Strong test-retest reliability was observed for PA variables in the internet-text (ICC = 0.69 to 0.88), internet-video (ICC = 0.66 to 0.79), and telephone-interview (ICC = 0.69 to 0.92) groups (P-values < 0.001). For total PA, correlations (ρ) between the survey and Actigraph+logbook were ρ = 0.47 for the internet-text group, ρ = 0.57 for the internet-video group, and ρ = 0.65 for the telephone-interview group. For vigorous-intensity activity, the correlations between the survey and Actigraph+logbook were 0.52 for internet-text, 0.57 for internet-video, and 0.65 for telephone-interview (P < .05).
Internet-video of the survey had similar test-retest reliability and convergent validity when compared with the telephone-interview, and should continue to be developed.
Alan G. Knuth, Deborah C. Malta, Danielle K. Cruz, Adriana M. Castro, Janaína Fagundes, Luciana M. Sardinha, Cristiane Scolari Gosch, Eduardo J. Simões, and Pedro C. Hallal
Based on the Brazilian National Health Promotion Policy (PNPS), the Ministry of Health (MoH) started stimulating and funding physical activity interventions in 2005, leading to the establishment of a countrywide network. The aim of the present article is to geographically describe this network (2005−2008) and to present structure and process evaluation indicators of interventions funded in 2006 and 2007.
In 2005, the 27 state capitals received funding for carrying out physical activity-related interventions. From 2006 onwards, public calls for proposals were announced, and cities were selected through a competitive basis. Coordinators of interventions in cities who got funding in 2006 and 2007 answered to survey questions on structure and process aspects of the interventions.
The network currently comprises 469 projects, out of which over 60% are carried out in small cities (<30,000 inhabitants). The most frequently used public spaces for the interventions are squares and indoor sports courts. The main physical activity-related topic of the PNPS prioritized in the projects is healthy diet. The main partnerships developed are between City's Health and Education Secretariats.
Expanding the network to 1000 cities by 2010 and continuing the evaluation efforts are the next goals of the Brazilian MoH.
André O. Werneck, Edilson S. Cyrino, Paul J. Collings, Enio R.V. Ronque, Célia L. Szwarcwald, Luís B. Sardinha, and Danilo R. Silva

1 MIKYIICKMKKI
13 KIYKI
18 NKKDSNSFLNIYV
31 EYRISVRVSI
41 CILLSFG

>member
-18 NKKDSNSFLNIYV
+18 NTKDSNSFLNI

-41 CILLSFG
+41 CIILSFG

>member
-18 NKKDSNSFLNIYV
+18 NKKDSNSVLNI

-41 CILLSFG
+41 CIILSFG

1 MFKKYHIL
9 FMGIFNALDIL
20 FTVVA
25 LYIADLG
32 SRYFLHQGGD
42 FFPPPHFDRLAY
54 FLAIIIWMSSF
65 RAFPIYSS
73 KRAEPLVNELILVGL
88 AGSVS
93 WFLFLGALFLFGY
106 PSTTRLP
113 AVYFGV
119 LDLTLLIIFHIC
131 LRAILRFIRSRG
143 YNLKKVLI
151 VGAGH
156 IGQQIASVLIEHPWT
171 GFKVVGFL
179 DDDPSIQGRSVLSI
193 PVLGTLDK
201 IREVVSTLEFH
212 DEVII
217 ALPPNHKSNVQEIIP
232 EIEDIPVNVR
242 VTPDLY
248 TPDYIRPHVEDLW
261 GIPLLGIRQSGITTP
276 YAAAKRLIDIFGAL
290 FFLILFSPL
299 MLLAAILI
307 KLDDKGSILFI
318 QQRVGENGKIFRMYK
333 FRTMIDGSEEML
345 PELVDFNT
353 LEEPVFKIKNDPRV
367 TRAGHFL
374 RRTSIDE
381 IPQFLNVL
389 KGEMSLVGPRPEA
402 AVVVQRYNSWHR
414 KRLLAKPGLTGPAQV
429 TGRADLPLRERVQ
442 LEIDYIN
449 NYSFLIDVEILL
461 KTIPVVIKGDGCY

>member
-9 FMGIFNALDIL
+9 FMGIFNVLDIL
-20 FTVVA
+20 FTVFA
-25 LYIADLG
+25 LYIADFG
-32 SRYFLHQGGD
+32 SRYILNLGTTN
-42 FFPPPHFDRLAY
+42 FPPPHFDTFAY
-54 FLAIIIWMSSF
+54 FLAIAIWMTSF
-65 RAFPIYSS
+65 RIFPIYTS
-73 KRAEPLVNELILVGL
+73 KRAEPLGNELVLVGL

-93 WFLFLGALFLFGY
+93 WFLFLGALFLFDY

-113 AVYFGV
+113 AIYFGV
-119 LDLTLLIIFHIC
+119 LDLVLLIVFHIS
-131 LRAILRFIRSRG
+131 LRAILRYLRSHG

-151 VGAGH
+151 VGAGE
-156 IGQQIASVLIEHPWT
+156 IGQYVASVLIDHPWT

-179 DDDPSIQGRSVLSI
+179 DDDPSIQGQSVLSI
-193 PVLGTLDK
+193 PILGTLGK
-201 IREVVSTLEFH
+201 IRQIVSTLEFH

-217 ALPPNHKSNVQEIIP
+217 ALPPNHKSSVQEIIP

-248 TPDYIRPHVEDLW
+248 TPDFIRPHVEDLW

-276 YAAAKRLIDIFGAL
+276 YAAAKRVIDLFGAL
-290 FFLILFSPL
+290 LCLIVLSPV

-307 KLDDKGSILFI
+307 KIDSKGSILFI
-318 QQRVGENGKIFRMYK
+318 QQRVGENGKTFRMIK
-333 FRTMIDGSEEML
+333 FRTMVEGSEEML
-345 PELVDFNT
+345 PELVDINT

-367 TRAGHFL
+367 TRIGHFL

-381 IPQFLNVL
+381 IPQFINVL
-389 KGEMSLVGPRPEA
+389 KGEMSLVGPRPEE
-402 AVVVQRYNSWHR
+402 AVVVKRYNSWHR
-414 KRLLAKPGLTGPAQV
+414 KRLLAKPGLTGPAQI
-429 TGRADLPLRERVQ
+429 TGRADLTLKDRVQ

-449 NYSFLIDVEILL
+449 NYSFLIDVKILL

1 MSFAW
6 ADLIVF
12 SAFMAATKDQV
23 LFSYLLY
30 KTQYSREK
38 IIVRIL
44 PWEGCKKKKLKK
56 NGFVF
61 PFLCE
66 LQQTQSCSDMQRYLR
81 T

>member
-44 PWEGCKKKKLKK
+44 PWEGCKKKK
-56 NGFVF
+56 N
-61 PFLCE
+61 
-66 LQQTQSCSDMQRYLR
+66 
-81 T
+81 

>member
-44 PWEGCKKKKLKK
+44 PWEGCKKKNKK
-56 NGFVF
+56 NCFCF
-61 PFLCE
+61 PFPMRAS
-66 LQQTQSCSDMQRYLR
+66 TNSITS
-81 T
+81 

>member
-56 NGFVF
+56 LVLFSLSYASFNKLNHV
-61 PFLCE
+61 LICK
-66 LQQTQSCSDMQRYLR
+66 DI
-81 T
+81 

Background: This study describes the levels and patterns of television (TV) viewing in Brazilian adults and investigates associations of TV viewing with hypertension, type 2 diabetes, and heart disease. Methods: Data from the Brazilian Health Survey, a nationally representative survey that was conducted in 2013 (N = 60,202 men and women aged ≥18 y), were used. Information regarding TV viewing, physician diagnoses of type 2 diabetes, hypertension, and heart disease was collected via interview-administered questionnaire. Data on covariables (including chronological age, educational status, skin color, sodium consumption, sugar consumption, tobacco smoking, alcohol consumption, and leisure-time physical activity) were also self-reported. Logistic regression models and population attributable fractions were used for the etiological analyses. Results: The prevalence (95% confidence interval) of >4 hours per day of TV viewing was 12.7% (12.0–13.4) in men and 17.5% (16.8–18.3) in women. Men and women being younger or older, moderately educated, living alone, smoking tobacco, and drinking alcohol were associated with higher reported TV viewing time. Odds ratios (95% confidence interval) revealed that >4 hours per day of TV viewing was associated with type 2 diabetes [male: 1.64 (1.23–2.17) and female: 1.33 (1.09–1.63)], hypertension [male: 1.36 (1.14–1.63) and female: 1.20 (1.05–1.37)], and heart disease [male: 1.96 (1.43–2.69) and female: 1.30 (1.00–1.68)]. Exceeding 4 hours per day of TV viewing was responsible for 6.8% of type 2 diabetes, 3.7% of hypertension, and 7.5% of heart disease cases. Conclusions: Independent of covariates, >4 hours per day of TV viewing was associated with type 2 diabetes, hypertension, and heart disease. High volumes of TV viewing are prevalent and appear to contribute to chronic disease burden.
Dawn P. Gill, Gareth R. Jones, GuangYong Zou, and Mark Speechley
The purpose of this study was to develop a brief physical activity interview for older adults (Phone-FITT) and evaluate its test–retest reliability and validity. Summary scores were derived for household, recreational, and total PA. Reliability was evaluated in a convenience sample from a fall-prevention study (N = 43, 79.4 ± 2.9 years, 51% male), and validity, in a random sample of individuals in older adult exercise programs (N = 48, 77.4 ± 4.7 years, 25% male). Mean time to complete the Phone-FITT was 10 min for participants sampled from exercise programs. Evaluation of test–retest reliability indicated substantial to almost perfect agreement for all scores, with intraclass correlation coefficients (95% confidence intervals) ranging from .74 (.58–.85) to .88 (.8–.94). For validity, Spearman’s rho correlations of Phone-FITT scores with accelerometer counts ranged from .29 (.01–.53) to .57 (.34–.73). Correlations of Phone-FITT recreational scores with age and seconds to complete a self-paced step test ranged from –.29 (–.53 to –.01) to –.45 (–.68 to –.14). This study contributes preliminary evidence of the reliability and validity of the Phone-FITT.